We know what some might think: The museum is selling its stuff?
Let us explain. Over the years since it opened its doors 25 years ago in the former Central School, the Northwest Montana History Museum has become the premier repository for thousands of regional artifacts. Before the museum adopted the defined process it has now — nothing enters the collection without a signed deed of gift from the donor — items sometimes came into the collection informally or were found on the doorstep (please don’t do that).
With formal processes for cataloging and storage now in place, museum staff and volunteers have discovered duplicates among the holdings (such as 14 typewriters) as well as items with no connection to Northwest Montana. Where possible, we have tracked the items to their original donors and offered them back. If the original donors cannot be found, we offer items to other, similar institutions. For example, we sent some duplicated items to museums in Deer Lodge and Livingston.
As the museum grows in its collection and membership, it does not have enough space to accommodate the number of items in storage and continue the mission. We mount frequent exhibits, such as the popular “Tales of 10 Objects” displays, as a way to show artifacts not on permanent exhibit.
Months ago we began a review of our stored collection, identifying duplicates and items outside the scope of the museum’s collection scope. Much as we love the items that have come our way, we are running out of storage and must make room to continue accepting items that help us present and preserve Northwest Montana history.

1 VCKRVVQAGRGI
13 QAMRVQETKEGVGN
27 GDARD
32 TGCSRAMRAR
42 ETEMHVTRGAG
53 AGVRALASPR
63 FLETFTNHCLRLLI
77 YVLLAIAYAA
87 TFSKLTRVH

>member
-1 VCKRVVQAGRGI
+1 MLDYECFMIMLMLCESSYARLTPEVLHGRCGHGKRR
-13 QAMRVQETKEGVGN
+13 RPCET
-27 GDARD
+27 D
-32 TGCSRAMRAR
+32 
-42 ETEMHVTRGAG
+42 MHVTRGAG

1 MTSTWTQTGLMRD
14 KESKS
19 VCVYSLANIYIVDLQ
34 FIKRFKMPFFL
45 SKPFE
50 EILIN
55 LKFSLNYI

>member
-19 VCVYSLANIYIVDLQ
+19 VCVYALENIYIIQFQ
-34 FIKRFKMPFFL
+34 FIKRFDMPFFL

As part of the upcoming Locals Day organized with the Conrad Mansion and Hockaday Museum of Art, the Northwest Montana History Museum will hold a “yard sale” from 10 a.m. to 4 p.m. Saturday, Sept. 23. We follow the International Council of Museums’ protocol for deaccessioning. If items cannot be returned to their original donors or directed to more relevant, similar institutions, the next best option is for them to stay in the community from where they came.
That’s where you come in. Please spread the word that we hold this yard sale as a way to fine-tune our collection and increase our capacity for collecting items that reflect this unique place we call home. We appreciate our donors’ reverence for history and supporting us through donations to the collection as well as our members and visitors, who help us achieve our mission.
Also according to International Council of Museums’ protocol, all proceeds from the yard sale will benefit the collection.
Thank you for your understanding and support of this rare event. Feel free to call with any questions, and see you Sept. 23! Please, buy a typewriter.
Thank you to the Daily Inter Lake for publishing our first public statement on this event.